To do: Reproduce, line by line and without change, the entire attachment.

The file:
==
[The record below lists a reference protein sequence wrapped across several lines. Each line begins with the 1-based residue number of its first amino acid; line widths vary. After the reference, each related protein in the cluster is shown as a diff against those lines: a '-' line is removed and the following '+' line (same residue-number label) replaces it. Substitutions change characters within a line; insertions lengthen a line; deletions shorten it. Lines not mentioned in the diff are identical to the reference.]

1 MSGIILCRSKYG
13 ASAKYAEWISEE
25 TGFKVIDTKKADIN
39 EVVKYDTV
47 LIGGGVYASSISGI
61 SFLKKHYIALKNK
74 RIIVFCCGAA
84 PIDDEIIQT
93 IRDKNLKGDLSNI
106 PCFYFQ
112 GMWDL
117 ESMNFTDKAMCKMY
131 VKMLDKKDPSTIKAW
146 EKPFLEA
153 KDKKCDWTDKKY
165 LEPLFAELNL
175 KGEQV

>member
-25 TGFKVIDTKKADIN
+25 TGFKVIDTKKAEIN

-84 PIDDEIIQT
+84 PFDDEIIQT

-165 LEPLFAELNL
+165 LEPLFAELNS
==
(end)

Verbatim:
[The record below lists a reference protein sequence wrapped across several lines. Each line begins with the 1-based residue number of its first amino acid; line widths vary. After the reference, each related protein in the cluster is shown as a diff against those lines: a '-' line is removed and the following '+' line (same residue-number label) replaces it. Substitutions change characters within a line; insertions lengthen a line; deletions shorten it. Lines not mentioned in the diff are identical to the reference.]

1 MSGIILCRSKYG
13 ASAKYAEWISEE
25 TGFKVIDTKKADIN
39 EVVKYDTV
47 LIGGGVYASSISGI
61 SFLKKHYIALKNK
74 RIIVFCCGAA
84 PIDDEIIQT
93 IRDKNLKGDLSNI
106 PCFYFQ
112 GMWDL
117 ESMNFTDKAMCKMY
131 VKMLDKKDPSTIKAW
146 EKPFLEA
153 KDKKCDWTDKKY
165 LEPLFAELNL
175 KGEQV

>member
-25 TGFKVIDTKKADIN
+25 TGFKVIDTKKAEIN

-84 PIDDEIIQT
+84 PFDDEIIQT

-165 LEPLFAELNL
+165 LEPLFAELNS